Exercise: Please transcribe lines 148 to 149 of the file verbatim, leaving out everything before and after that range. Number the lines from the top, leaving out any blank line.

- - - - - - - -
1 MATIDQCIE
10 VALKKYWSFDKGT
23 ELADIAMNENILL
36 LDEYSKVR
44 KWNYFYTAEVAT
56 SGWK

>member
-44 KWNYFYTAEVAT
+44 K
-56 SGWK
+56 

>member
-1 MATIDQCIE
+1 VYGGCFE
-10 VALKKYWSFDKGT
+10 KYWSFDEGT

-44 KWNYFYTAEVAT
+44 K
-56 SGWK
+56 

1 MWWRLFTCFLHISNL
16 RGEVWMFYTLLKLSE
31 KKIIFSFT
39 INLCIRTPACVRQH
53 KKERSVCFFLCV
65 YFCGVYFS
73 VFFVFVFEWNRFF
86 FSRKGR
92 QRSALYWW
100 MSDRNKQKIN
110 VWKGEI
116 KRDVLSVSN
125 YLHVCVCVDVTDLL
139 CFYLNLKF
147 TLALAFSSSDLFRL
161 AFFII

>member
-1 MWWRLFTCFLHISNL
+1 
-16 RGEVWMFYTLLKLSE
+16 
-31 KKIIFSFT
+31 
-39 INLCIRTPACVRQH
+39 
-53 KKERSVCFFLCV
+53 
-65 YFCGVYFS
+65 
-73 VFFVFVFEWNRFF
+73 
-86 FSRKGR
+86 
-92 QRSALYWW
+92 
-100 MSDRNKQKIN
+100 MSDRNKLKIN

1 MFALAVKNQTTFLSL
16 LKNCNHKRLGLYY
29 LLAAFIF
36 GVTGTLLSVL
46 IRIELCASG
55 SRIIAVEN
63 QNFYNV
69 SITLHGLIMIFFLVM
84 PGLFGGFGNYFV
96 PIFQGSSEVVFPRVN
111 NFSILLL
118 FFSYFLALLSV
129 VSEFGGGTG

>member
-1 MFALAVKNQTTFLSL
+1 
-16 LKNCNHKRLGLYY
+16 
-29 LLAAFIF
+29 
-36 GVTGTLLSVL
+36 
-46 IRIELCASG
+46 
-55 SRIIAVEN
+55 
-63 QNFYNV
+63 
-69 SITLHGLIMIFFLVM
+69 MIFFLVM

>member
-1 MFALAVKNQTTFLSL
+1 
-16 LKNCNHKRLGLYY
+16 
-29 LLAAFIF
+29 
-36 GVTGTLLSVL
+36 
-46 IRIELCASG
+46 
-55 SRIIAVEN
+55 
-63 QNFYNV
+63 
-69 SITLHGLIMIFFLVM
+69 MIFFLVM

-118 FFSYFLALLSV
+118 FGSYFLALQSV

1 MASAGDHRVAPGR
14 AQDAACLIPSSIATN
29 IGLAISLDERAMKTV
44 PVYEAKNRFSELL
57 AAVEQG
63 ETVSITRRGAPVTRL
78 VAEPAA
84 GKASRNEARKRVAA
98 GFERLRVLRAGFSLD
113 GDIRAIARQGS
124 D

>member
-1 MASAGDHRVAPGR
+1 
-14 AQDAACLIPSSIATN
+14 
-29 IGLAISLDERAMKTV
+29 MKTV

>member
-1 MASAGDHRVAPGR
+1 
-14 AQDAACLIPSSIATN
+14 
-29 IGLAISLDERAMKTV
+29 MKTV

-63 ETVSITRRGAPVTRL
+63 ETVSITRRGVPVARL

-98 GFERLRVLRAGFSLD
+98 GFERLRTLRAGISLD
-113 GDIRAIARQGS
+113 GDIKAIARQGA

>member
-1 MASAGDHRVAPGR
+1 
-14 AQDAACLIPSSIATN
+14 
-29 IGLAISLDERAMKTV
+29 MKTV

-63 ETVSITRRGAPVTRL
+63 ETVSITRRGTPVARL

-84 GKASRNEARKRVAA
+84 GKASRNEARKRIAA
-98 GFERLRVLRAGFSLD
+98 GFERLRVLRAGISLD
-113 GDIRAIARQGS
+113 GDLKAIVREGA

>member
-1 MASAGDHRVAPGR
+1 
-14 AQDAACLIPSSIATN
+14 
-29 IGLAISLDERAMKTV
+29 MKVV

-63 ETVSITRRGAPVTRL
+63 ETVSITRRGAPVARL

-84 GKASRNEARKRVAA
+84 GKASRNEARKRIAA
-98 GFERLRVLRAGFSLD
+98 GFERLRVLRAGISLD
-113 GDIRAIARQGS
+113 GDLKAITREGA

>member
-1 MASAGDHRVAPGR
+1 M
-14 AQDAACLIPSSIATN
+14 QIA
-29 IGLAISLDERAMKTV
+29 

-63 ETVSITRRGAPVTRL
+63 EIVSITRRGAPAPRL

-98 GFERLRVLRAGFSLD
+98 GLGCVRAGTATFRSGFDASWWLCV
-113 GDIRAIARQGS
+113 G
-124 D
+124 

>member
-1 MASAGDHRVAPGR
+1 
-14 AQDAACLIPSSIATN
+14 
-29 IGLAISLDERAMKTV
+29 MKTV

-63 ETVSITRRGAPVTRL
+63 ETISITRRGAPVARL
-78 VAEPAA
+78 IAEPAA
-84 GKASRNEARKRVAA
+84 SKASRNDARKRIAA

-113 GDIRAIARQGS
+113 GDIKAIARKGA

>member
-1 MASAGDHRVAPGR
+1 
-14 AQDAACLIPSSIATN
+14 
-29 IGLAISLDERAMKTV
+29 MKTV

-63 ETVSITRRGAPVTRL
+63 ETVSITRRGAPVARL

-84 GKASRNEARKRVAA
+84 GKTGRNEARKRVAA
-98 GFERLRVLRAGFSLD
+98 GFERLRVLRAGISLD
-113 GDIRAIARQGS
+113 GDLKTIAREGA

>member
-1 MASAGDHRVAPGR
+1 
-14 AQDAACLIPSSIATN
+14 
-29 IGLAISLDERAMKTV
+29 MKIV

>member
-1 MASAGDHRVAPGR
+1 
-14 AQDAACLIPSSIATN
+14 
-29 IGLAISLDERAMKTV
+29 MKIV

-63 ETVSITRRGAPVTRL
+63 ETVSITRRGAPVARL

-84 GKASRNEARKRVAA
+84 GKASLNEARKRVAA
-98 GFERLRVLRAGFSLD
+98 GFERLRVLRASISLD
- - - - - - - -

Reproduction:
+84 GKASRNEARKRIAA
-98 GFERLRVLRAGFSLD